The low-FODMAP diet helps people with digestive problems by reducing the amount of certain types of carbohydrates in their diet. The low FODMAP diet is often eaten by people who have gastrointestinal disorders, such as irritable bowel syndrome, in order to determine which foods trigger their symptoms.
The term FODMAP is an acronym for fermentable short-chain carbohydrates. These are a type of carbohydrate that is more difficult for people to digest. The acronym FODMAP stands for Fermentable Oligosaccharides, Disaccharides, Monosaccharides and Polyols.
The low-FODMAP diet removes certain carbohydrates from your diet to relieve digestive issues.
Getting rid of things that bother your gut can help it to heal itself and bring back a healthy mix of different bacteria. The low-FODMAP diet can help you identify which foods to limit in the future if your symptoms improve.
What are FODMAPs
The gut bacteria present in our digestive system feed on various types of food items. The process of fermentation is a chemical breakdown of these food items by the gut bacteria which results in the production of gasses.
Prebiotics are beneficial to gut health as they are a type of soluble fiber which feed the good bacteria in the gut. Oligosaccharides include onions, garlic, beans/lentils and many wheat products.
Some cases of non-celiac gluten sensitivity may be explained by sensitivity to oligosaccharides.
Some people who believe they are sensitive to gluten may actually be experiencing allergic reactions to the oligosaccharides in wheat products. These oligosaccharides are sugars that are fermented by gut bacteria.
Lactose is the sugar in dairy and human milk that can be fermented. Lactose intolerance is a very common food intolerance and affects people all over the world.
The sugar fructose is found in fruit and is the fermentable sugar in this group. However, this only happens when the fruit is consumed in certain quantities and proportions. All fruits are not affected by this.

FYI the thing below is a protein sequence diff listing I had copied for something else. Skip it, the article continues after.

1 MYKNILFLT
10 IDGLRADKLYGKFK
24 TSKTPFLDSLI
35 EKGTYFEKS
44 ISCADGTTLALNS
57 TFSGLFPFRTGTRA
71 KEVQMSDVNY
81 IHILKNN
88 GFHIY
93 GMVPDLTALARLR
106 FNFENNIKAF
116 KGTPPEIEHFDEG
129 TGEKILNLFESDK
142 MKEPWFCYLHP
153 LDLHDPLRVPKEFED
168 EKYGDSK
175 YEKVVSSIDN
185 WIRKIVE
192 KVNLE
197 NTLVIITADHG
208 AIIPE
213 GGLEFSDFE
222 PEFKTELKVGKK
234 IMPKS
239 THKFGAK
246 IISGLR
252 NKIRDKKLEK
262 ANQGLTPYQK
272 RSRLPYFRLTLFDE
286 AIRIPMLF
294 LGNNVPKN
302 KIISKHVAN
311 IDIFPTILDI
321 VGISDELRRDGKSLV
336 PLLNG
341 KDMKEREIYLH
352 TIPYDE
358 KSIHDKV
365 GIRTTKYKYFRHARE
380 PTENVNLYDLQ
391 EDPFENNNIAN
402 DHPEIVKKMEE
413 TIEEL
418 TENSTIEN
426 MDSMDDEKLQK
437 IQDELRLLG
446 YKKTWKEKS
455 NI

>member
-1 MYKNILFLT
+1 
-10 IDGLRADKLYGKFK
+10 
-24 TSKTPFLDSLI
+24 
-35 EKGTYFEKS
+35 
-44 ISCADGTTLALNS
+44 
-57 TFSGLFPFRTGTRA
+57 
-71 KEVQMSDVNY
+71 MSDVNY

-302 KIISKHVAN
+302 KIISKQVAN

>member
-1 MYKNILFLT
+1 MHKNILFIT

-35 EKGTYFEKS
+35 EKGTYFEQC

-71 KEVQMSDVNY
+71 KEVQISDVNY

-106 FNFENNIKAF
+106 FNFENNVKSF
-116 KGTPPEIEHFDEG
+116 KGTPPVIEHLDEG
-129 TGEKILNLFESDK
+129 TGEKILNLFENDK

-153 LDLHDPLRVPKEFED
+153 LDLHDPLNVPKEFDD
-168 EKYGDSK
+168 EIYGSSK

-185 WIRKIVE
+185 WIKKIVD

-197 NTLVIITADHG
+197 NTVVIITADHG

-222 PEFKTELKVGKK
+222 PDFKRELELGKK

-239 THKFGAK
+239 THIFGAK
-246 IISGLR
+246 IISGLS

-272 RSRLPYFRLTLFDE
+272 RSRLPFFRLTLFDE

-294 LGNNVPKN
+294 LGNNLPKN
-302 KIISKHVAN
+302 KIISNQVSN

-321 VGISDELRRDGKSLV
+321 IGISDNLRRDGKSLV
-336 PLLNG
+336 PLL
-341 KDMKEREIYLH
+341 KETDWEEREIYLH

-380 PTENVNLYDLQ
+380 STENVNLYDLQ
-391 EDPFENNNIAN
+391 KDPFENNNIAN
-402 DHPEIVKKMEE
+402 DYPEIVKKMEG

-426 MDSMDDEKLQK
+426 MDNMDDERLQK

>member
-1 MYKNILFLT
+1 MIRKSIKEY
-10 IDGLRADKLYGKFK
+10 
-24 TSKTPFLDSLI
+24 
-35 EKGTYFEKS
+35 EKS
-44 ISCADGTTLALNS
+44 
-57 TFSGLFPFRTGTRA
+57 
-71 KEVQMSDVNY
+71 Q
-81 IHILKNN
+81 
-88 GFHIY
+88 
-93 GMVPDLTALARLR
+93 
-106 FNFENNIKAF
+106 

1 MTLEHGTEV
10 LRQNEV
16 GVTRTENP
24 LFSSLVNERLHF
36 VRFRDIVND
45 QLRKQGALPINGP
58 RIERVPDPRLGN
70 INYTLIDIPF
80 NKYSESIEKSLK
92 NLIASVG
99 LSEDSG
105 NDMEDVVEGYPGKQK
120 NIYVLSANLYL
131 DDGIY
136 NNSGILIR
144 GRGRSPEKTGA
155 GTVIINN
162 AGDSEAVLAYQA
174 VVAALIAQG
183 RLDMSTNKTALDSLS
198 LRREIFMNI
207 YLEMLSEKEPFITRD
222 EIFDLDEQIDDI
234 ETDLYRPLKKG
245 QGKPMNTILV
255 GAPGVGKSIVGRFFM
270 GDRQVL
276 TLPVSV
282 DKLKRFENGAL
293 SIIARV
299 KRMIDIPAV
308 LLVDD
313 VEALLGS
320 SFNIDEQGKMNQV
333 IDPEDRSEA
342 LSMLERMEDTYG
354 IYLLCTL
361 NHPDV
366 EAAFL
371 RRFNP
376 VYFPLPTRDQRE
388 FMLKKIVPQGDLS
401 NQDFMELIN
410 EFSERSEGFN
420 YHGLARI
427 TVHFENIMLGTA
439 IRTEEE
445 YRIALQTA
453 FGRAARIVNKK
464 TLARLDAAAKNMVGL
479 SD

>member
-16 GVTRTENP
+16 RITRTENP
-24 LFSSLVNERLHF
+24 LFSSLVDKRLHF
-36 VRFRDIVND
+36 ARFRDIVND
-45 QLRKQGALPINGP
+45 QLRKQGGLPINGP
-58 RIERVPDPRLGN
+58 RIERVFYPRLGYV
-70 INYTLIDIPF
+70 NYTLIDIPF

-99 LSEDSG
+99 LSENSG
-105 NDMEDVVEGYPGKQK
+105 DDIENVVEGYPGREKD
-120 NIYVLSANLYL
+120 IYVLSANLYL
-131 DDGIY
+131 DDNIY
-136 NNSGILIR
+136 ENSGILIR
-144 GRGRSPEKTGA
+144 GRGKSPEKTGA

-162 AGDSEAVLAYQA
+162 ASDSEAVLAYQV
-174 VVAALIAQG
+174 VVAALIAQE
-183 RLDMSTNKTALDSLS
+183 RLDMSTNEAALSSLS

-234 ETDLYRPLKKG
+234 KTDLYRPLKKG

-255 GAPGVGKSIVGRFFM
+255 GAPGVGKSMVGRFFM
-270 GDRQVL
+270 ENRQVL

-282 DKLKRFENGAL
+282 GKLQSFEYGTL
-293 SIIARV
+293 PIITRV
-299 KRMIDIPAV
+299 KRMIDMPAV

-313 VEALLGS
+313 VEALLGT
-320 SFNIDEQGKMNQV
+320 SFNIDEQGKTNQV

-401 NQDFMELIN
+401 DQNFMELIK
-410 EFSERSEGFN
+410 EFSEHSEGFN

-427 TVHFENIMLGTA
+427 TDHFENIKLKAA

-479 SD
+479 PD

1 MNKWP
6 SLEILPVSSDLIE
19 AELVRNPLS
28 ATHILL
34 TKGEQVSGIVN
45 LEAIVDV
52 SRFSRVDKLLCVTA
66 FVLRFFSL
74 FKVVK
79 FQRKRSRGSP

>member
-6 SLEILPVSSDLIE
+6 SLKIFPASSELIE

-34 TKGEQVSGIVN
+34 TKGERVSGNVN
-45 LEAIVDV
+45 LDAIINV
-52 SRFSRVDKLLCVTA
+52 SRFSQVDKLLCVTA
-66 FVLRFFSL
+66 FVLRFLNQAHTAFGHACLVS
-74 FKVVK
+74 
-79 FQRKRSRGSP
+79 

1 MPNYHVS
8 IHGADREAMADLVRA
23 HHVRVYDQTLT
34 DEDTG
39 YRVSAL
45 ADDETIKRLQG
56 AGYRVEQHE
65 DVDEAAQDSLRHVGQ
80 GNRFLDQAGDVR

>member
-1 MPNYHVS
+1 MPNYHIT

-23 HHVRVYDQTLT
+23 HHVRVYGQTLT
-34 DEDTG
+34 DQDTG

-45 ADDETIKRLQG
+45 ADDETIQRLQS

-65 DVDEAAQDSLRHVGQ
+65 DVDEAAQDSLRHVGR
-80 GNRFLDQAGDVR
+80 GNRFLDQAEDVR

These are sugar alcohols, commonly used as artificial sweeteners. They are also found naturally in some fruits.
Low-FODMAP Diet Foods
The diet has three steps: eliminating certain foods, slowly reintroducing them, and then maintaining a diet that suits your individual needs. The elimination phase involves avoiding all high-FODMAP foods, which include specific fruits, vegetables, dairy products, and grains.
Some foods contain more FODMAPs than others. For example, certain fruits, vegetables, grains and proteins are higher in FODMAPs than others. While some foods may not bother you when eaten in small quantities, they may cause issues if consumed in larger amounts.
For example, most legumes and processed meats contain high levels of FODMAPs, but plain-cooked meats, tofu, and eggs are low-FODMAP protein sources. FODMAPs are found in high concentrations in apples, watermelon and stone fruits, but are present in much lower concentrations in grapes, strawberries and pineapples.
A ripe banana is high in fructose, but you can have up to a third of it cut up in your cereal, or you can have a whole one if it’s not quite ripe. Your dietician can help you figure out how many of each type of food you should be eating every day.
Upon first inspection, the elimination stage of the diet may appear to be quite restricted. There is still a good selection of food available in each food group. Although it requires some self-control, you won’t starve on this diet.
After a few weeks of following the elimination diet, you will start to slowly add certain foods back into your diet to see how your body reacts to them. This phase is all about figuring out what works well for you and what doesn’t so that you can start to leave out the things that don’t work.
Habitual intake of FODMAPs from a regular or high FODMAP diet typically ranges from 0.5 to 1 ounce, or 15 to 30 grams, of these carbs per day.
A low FODMAP diet means eating no more than 0.02 ounces (0.5 grams) of FODMAPs at one time. This is a very low amount, and if you eat small, frequent meals, it works out to 0.08–0.1 ounces (2.5–3 grams) of FODMAPs per day.
Luckily, many foods are naturally low in FODMAPs. Here’s a list of foods you can eat while following a low FODMAP diet:
- Proteins: beef, chicken, eggs, fish, lamb, pork, prawns, tempeh, and tofu
- Whole grains and starches: white and brown rice, lentils, corn, oats, quinoa, cassava, and potatoes